Anyway, I like the word surveillance. It fascinates me. First, it has the word veil in it, but it’s not a physical thing, it’s an act. Next, it’s related to the word survey, which is related to convey and conveyance—no l in that one. And despite sounding similar, purvey isn’t really related (more like an in-law). The way certain words evolve in different ways is amazing. Then again, I’m a huge nerd.

      First, let’s look at the con- words. Convey came first, in the early fourteenth century, meaning “go along with” before becoming a euphemism for theft and finally taking on the transport definition we have today. The word can be traced back through Anglo French and Old French to the Vulgar Latin conviare, to accompany. Con- comes from com-, the Classical Latin prefix meaning with or together, while -viare comes from via—road. So it’s literally, “together with on the road.” Adding -ance, a noun-making suffix, came in the mid fifteenth century, changing it from a verb to a synonym for a transport.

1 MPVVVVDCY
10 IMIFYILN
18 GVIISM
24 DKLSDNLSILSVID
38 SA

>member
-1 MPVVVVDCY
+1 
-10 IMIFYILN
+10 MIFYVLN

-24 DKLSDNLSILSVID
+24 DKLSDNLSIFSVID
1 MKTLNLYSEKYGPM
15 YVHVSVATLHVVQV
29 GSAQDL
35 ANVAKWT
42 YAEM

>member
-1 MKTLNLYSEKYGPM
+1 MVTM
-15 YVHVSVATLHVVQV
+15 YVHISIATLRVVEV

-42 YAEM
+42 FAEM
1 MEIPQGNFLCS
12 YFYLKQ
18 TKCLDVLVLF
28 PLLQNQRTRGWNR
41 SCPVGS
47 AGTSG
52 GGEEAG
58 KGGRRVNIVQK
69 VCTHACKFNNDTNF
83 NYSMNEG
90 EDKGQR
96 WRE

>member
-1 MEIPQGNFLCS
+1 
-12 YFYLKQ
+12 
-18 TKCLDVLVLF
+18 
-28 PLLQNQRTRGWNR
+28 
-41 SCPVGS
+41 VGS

Survey came after convey, sometime in the late fourteenth century. It’s original meaning was “consider, contemplate,” as one might survey his/her land. When it’s noun version came about, it didn’t have the -ance ending, it was just survey, like “I’m taking a survey.” Surveillance didn’t show up until the nineteenth century and was directly taken from a French word meaning “oversee, watch.” Appropriate since the sur- prefix means over and veil comes from veiller, which means watch. As to where the -ance came from in that word, I have no idea, but -ance evolved in Old French to replace a Latin suffix, so it makes sense they would stick it on there.

      Despite having similar origins, survey and surveillance are not the same word. They’re more like cousins, one from a France, the other from the United States, but with French ancestry. They’re not completely dissimilar, but they have some striking differences. Survey relates to evaluation while surveillance is straight observation.

      And that solves that mystery.

      Thanks to:
      Southwestern University’s page on Vulgar Latin.
      1066 And All That—A page on the evolution of Modern English from Old French.